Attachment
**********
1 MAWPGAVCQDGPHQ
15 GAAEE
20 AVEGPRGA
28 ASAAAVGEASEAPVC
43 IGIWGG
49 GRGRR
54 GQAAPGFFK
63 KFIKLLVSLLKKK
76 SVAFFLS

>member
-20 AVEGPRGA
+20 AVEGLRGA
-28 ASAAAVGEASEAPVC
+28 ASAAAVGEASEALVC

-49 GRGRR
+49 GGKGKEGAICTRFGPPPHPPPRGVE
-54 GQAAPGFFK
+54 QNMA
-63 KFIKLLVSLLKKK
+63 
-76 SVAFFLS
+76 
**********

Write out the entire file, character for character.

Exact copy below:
1 MAWPGAVCQDGPHQ
15 GAAEE
20 AVEGPRGA
28 ASAAAVGEASEAPVC
43 IGIWGG
49 GRGRR
54 GQAAPGFFK
63 KFIKLLVSLLKKK
76 SVAFFLS

>member
-20 AVEGPRGA
+20 AVEGLRGA
-28 ASAAAVGEASEAPVC
+28 ASAAAVGEASEALVC

-49 GRGRR
+49 GGKGKEGAICTRFGPPPHPPPRGVE
-54 GQAAPGFFK
+54 QNMA
-63 KFIKLLVSLLKKK
+63 
-76 SVAFFLS
+76 